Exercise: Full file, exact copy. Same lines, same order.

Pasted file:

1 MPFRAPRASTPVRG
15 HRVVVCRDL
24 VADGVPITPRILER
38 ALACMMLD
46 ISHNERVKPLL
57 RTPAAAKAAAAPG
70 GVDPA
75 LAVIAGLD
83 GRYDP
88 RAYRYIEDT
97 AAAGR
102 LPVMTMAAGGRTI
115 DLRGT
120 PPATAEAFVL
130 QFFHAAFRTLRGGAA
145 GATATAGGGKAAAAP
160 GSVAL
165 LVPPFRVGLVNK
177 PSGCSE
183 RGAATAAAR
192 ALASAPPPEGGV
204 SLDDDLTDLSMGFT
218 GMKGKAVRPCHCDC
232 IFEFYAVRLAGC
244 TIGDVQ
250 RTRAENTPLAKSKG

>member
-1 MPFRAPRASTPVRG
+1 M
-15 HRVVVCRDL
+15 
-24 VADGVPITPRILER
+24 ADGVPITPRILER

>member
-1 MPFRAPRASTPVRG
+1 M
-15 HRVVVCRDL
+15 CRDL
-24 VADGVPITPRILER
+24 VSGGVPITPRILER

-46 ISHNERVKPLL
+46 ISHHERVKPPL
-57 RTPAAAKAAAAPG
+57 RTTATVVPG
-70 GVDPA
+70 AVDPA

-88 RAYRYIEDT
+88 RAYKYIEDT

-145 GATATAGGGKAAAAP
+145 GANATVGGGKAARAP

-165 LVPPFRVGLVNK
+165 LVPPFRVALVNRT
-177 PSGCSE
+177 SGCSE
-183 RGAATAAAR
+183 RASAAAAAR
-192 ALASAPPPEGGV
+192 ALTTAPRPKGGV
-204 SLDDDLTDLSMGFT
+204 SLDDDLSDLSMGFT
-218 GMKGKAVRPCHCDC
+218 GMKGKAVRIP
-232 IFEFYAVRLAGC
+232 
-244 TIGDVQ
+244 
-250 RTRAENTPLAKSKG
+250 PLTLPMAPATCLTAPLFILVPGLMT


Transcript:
1 MPFRAPRASTPVRG
15 HRVVVCRDL
24 VADGVPITPRILER
38 ALACMMLD
46 ISHNERVKPLL
57 RTPAAAKAAAAPG
70 GVDPA
75 LAVIAGLD
83 GRYDP
88 RAYRYIEDT
97 AAAGR
102 LPVMTMAAGGRTI
115 DLRGT
120 PPATAEAFVL
130 QFFHAAFRTLRGGAA
145 GATATAGGGKAAAAP
160 GSVAL
165 LVPPFRVGLVNK
177 PSGCSE
183 RGAATAAAR
192 ALASAPPPEGGV
204 SLDDDLTDLSMGFT
218 GMKGKAVRPCHCDC
232 IFEFYAVRLAGC
244 TIGDVQ
250 RTRAENTPLAKSKG

>member
-1 MPFRAPRASTPVRG
+1 M
-15 HRVVVCRDL
+15 
-24 VADGVPITPRILER
+24 ADGVPITPRILER

>member
-1 MPFRAPRASTPVRG
+1 M
-15 HRVVVCRDL
+15 CRDL
-24 VADGVPITPRILER
+24 VSGGVPITPRILER

-46 ISHNERVKPLL
+46 ISHHERVKPPL
-57 RTPAAAKAAAAPG
+57 RTTATVVPG
-70 GVDPA
+70 AVDPA

-88 RAYRYIEDT
+88 RAYKYIEDT

-145 GATATAGGGKAAAAP
+145 GANATVGGGKAARAP

-165 LVPPFRVGLVNK
+165 LVPPFRVALVNRT
-177 PSGCSE
+177 SGCSE
-183 RGAATAAAR
+183 RASAAAAAR
-192 ALASAPPPEGGV
+192 ALTTAPRPKGGV
-204 SLDDDLTDLSMGFT
+204 SLDDDLSDLSMGFT
-218 GMKGKAVRPCHCDC
+218 GMKGKAVRIP
-232 IFEFYAVRLAGC
+232 
-244 TIGDVQ
+244 
-250 RTRAENTPLAKSKG
+250 PLTLPMAPATCLTAPLFILVPGLMT